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One China, Many Paths

Chinese thinkers debate the future of their society and its place in the world.
The world’s largest country is now a constant topic of fascination or fear in the West, producing an ever increasing literature of scholarship, reportage and tourism. In this volume, the differing voices and views of leading Chinese thinkers can for the first time be heard in English translation, debating the future of their society and its place in the world. One China, Many Paths offers a vibrant panorama of the contemporary intellectual scene in the People’s Republic. Its contributors include economists and historians, philosophers and sociologists, writers and literary critics, across the generations.

Among the topics debated in these pages are the future of China’s growth model; the deepening crisis on the land; the country’s emerging class structure, and the fate of its workers; its commercial and high culture, and the interactions between them; the role of social movements and the aftermath of the late eighties; the prospects of a democratic constitution and the direction of China’s foreign policy. This collection gives a unique window onto the variety and vigor of opinions about public affairs expressed in China today.

Contributions by He Qinglian, Wang Hui, Chen Pingyuan, Qin Hui, Hu Angang, Gan Yang, Wang Xiaoming, Gian Liqun, and others.

Reviews

  • “Reading this book is a must for students and scholars interested in the evolution of Chinese intellectual life at the end of the twentieth century.”
  • The indispensable survey of China's recent social, political and cultural thought. The coverage is breath-taking.”
  • “A basic document for understanding contemporary China.”
  • “There is a Chinese intellectual realm just as astonishing as the Chinese economy. The authors engage in lively debate among themselves and are in complete command of Western thought and philosophy. They show that whatever the troubles of their nation, individual Chinese can take up the most sophisticated features of modern culture.”
  • “The only work of its kind available in English. A welcome reminder of the growing diversity of Chinese intellectual thought.”
  • “Wang's collection stands out for its focus on issues of democracy and social justice.”

Blog

  • From Illusion to Empire: Chuang on The Creation of the Chinese Economy

    Chuang is a collective of communists who consider the “China question” to be of central relevance to the contradictions of the world’s economic system and the potentials for its overcoming. Our goal is to formulate a body of clear-headed theory capable of understanding contemporary China and its potential trajectories. In this first issue, we outline our basic conceptual framework and illustrate the current state of class conflict in China. We also include translated reports and interviews with the proletarians engaged in these struggles, pairing our theory with primary sources drawn from class dynamics that might otherwise remain abstract.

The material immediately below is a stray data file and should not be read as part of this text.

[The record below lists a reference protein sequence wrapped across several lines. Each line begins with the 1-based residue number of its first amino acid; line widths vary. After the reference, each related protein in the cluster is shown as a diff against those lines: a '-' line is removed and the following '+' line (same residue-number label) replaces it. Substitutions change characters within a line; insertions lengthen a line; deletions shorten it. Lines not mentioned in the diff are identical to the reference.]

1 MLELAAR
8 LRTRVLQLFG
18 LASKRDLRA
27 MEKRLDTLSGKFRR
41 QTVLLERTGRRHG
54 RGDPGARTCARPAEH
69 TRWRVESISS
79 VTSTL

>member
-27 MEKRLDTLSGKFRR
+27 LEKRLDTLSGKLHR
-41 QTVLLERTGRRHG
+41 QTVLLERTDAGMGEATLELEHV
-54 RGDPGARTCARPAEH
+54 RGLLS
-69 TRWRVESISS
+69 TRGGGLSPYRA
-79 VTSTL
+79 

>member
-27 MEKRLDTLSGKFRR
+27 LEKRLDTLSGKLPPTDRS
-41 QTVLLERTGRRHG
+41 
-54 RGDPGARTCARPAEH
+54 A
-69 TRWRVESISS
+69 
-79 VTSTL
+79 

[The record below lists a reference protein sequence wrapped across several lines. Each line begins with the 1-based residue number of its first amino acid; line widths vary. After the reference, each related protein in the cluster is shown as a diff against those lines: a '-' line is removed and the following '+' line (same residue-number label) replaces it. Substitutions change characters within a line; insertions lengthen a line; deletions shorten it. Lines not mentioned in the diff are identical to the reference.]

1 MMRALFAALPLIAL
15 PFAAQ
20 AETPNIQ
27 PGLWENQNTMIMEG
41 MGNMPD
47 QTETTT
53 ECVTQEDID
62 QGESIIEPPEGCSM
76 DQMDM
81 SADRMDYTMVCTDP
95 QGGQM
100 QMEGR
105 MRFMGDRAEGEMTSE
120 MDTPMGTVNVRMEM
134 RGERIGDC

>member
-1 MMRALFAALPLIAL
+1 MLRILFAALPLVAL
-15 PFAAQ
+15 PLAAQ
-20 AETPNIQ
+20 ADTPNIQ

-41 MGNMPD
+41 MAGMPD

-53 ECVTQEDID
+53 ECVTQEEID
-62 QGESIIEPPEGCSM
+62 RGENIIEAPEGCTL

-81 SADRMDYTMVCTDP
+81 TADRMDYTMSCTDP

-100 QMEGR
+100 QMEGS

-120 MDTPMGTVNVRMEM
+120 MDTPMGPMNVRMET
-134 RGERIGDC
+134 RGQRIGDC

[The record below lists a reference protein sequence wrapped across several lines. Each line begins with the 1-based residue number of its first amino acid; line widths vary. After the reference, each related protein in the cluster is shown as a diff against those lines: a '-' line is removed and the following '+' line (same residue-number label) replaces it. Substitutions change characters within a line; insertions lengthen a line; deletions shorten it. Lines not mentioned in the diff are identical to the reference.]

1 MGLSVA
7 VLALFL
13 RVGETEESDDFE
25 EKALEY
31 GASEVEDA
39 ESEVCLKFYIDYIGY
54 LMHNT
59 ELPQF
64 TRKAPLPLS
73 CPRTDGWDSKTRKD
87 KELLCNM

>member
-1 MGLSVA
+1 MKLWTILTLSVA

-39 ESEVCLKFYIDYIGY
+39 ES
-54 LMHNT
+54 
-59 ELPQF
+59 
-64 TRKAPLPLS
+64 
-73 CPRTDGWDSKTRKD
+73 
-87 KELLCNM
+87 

The selection below comes from our centerpiece article on the socialist era, “Sorghum and Steel: The Socialist Developmental Regime and the Forging of China,” the first in a three part economic history of China. The full first issue including this article will be released in print and online in a few months. To read more, including a sample article from the issue, visit our website.

    Chuang Issue 1 is now available to purchase from AK distro, here.

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  • In the Shadows of Olympians: Unorganized Workers in Beijing

    As China's economy stagnates and the New York Times and Strike Map report burgeoning labour movements, the lives of Chinese workers draw greater scrutiny. This extract from Scattered Sand by Hsiao-Hung Pai examines these lives; the 'scattered sand' of Pai's book refers to the migration of 200 million workers from rural provinces to urban centres that have been integral to China's economy. The extract evidences the precarity of these workers, who live without residency status and at the mercy of their employers, to quote Pai the picture painted 'picture bears little resemblance to that of the footloose globe-trotter moving around the world in a cocoon of global Chinese capitalism and culture'.



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  • Why are Tibetans setting themselves on Fire?

    An extract from Tibetan activist Tsering Woeser's Tibet on Fire: Self-Immolations Against Chinese Rule, translated by Kevin Carrico. This extract was originally published in the New York Review of Books. 

    February 27, 2009, was the third day of Losar, the Tibetan New Year. It was also the day that self-immolation came to Tibet. The authorities had just cancelled a Great Prayer Festival (Monlam) that was supposed to commemorate the victims of the government crackdown in 2008. A monk by the name of Tapey stepped out of the Kirti Monastery and set his body alight on the streets of Ngawa, in the region known in Tibetan as Amdo, a place of great religious reverence and relevance, now designated as part of China’s Sichuan Province.

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